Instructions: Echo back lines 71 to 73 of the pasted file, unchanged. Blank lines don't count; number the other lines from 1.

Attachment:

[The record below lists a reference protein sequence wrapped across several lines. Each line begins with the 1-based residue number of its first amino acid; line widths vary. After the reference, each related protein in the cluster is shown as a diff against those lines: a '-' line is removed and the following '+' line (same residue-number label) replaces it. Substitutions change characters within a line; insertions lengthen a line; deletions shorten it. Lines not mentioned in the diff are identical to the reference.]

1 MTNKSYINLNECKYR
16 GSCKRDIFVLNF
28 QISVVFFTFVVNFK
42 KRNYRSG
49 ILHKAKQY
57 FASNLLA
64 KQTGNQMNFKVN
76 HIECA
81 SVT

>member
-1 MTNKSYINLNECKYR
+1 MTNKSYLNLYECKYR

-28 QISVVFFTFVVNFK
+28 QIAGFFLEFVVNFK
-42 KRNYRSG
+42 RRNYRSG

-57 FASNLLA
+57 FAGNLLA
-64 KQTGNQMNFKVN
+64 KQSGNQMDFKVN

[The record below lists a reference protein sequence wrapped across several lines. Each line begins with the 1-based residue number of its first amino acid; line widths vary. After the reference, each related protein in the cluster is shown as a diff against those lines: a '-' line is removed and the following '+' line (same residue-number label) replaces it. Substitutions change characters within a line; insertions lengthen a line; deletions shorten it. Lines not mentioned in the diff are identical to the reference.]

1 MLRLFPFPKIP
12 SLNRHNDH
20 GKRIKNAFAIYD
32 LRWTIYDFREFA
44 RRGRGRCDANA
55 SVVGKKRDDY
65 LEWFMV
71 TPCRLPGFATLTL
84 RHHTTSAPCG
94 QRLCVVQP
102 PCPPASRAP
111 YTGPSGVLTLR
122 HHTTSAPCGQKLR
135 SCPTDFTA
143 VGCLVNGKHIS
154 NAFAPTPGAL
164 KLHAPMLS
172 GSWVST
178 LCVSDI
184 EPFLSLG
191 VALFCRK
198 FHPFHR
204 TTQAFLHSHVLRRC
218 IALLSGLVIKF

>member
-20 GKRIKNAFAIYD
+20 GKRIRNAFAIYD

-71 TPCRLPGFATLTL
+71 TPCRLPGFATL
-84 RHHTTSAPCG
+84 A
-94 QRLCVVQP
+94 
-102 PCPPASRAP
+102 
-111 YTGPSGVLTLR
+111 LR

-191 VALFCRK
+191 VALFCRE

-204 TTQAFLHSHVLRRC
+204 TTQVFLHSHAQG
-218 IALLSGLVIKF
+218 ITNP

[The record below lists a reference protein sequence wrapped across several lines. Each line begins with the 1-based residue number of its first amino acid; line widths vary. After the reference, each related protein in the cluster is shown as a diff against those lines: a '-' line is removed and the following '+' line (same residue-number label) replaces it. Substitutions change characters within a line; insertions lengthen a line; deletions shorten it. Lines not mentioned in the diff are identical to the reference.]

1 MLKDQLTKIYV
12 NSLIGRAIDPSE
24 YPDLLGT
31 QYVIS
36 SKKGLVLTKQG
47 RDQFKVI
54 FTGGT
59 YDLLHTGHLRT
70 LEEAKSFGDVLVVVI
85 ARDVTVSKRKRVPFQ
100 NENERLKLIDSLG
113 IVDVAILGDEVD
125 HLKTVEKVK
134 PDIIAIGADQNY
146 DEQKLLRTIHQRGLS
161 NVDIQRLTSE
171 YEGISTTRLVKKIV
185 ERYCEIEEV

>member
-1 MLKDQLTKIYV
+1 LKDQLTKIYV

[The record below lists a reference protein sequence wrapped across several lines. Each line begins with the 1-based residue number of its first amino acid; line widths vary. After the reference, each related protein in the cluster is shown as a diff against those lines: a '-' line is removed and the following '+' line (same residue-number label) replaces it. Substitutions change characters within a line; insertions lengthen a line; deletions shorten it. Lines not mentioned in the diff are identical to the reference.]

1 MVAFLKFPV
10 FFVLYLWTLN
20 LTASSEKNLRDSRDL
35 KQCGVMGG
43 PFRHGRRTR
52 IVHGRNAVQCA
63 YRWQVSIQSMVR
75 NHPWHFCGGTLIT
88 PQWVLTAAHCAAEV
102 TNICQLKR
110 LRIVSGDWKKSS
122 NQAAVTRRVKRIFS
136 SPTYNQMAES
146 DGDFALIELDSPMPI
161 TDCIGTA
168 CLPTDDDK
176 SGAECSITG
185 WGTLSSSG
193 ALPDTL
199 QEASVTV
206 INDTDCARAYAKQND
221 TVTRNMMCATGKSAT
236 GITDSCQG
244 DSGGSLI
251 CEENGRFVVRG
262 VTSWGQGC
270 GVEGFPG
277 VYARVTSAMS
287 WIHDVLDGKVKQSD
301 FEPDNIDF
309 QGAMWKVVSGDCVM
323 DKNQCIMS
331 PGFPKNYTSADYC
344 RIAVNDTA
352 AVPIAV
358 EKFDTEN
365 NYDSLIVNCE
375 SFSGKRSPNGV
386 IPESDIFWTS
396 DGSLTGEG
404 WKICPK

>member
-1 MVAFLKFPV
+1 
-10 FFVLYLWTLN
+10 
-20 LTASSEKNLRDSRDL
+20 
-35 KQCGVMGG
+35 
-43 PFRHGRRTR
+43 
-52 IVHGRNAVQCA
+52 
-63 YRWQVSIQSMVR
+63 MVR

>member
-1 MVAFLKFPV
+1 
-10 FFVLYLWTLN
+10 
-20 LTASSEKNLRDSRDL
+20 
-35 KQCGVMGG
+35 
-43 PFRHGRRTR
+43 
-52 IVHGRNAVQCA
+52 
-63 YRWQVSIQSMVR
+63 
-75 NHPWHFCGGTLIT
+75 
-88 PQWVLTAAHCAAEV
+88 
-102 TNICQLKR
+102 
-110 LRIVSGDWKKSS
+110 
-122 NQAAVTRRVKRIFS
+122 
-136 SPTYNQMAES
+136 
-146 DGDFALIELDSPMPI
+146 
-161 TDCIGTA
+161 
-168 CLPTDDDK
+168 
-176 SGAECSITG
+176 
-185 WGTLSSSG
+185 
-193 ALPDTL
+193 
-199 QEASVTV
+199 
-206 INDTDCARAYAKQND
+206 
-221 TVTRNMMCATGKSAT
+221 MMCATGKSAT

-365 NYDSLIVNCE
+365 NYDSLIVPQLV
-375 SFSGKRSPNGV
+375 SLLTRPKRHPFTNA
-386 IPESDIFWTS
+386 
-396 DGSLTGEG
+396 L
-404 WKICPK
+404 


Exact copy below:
36 SKKGLVLTKQG
47 RDQFKVI
54 FTGGT